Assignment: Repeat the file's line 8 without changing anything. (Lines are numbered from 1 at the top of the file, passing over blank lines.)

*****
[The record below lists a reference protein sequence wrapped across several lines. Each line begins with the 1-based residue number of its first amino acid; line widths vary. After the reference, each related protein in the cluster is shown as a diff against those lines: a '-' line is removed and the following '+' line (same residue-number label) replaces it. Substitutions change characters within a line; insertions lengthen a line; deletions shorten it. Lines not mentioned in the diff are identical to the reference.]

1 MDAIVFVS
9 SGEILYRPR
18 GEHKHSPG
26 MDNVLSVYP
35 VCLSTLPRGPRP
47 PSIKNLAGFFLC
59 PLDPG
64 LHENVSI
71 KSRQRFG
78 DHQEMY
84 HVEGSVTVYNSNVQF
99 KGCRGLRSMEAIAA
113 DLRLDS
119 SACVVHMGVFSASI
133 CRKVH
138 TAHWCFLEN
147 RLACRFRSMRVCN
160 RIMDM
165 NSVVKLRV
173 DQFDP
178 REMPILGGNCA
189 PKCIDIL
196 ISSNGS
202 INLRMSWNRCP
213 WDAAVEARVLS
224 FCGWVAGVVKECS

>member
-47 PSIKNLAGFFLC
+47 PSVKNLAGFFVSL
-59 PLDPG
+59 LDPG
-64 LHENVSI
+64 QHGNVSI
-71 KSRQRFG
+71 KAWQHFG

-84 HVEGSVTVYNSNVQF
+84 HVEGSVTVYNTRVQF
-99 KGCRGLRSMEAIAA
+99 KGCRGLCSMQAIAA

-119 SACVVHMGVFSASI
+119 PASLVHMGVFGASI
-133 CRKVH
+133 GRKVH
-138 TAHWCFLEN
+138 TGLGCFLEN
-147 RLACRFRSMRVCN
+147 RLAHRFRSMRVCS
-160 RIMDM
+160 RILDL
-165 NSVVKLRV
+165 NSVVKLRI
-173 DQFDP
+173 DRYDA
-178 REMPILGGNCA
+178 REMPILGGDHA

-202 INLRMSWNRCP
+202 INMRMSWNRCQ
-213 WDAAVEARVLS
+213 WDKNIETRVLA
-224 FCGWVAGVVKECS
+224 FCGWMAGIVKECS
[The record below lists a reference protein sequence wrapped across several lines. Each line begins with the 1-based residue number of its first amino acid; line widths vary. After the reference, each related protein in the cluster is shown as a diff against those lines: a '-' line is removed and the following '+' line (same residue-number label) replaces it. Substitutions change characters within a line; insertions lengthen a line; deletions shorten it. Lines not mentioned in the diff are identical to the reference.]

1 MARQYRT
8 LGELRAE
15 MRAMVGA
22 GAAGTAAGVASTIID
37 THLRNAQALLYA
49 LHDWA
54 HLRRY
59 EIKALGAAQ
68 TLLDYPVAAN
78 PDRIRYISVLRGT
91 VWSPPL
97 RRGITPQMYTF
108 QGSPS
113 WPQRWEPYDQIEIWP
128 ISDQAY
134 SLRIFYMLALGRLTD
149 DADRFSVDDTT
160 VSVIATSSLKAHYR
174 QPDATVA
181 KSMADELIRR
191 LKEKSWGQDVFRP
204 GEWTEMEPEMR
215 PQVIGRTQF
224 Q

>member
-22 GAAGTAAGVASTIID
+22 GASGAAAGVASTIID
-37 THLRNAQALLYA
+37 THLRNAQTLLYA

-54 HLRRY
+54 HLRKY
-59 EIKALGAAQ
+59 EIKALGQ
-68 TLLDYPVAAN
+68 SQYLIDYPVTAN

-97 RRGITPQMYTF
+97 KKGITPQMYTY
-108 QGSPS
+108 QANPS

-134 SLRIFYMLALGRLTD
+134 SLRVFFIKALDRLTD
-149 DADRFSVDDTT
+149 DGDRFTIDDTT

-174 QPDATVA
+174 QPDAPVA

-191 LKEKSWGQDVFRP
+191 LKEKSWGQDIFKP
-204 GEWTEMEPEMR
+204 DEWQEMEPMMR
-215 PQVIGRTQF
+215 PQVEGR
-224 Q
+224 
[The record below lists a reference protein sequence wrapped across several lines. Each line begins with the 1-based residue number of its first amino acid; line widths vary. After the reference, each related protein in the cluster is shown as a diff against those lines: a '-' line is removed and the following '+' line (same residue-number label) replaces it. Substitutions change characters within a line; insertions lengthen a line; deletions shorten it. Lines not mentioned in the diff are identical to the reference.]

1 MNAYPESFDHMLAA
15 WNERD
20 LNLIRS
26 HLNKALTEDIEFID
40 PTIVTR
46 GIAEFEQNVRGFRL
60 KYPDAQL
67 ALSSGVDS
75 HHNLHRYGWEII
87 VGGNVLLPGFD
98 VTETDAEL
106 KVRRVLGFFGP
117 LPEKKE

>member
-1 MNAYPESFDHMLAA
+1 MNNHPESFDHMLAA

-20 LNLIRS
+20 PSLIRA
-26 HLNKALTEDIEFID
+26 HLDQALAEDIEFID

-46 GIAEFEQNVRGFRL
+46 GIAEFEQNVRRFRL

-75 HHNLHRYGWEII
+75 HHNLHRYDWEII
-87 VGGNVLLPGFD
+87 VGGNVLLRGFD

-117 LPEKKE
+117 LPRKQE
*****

59 PLDPG